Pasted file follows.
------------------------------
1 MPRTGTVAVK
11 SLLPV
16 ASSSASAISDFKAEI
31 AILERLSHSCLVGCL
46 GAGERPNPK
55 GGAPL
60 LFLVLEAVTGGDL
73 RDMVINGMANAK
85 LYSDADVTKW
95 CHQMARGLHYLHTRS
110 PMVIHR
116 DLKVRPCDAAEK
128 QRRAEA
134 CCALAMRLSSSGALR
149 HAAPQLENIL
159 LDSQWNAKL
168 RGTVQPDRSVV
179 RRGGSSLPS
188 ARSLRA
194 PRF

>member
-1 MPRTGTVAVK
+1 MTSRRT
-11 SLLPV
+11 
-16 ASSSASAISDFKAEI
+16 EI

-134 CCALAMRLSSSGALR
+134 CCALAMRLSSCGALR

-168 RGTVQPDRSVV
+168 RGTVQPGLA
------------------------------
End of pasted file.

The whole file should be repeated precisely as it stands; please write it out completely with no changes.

1 MPRTGTVAVK
11 SLLPV
16 ASSSASAISDFKAEI
31 AILERLSHSCLVGCL
46 GAGERPNPK
55 GGAPL
60 LFLVLEAVTGGDL
73 RDMVINGMANAK
85 LYSDADVTKW
95 CHQMARGLHYLHTRS
110 PMVIHR
116 DLKVRPCDAAEK
128 QRRAEA
134 CCALAMRLSSSGALR
149 HAAPQLENIL
159 LDSQWNAKL
168 RGTVQPDRSVV
179 RRGGSSLPS
188 ARSLRA
194 PRF

>member
-1 MPRTGTVAVK
+1 MTSRRT
-11 SLLPV
+11 
-16 ASSSASAISDFKAEI
+16 EI

-134 CCALAMRLSSSGALR
+134 CCALAMRLSSCGALR

-168 RGTVQPDRSVV
+168 RGTVQPGLA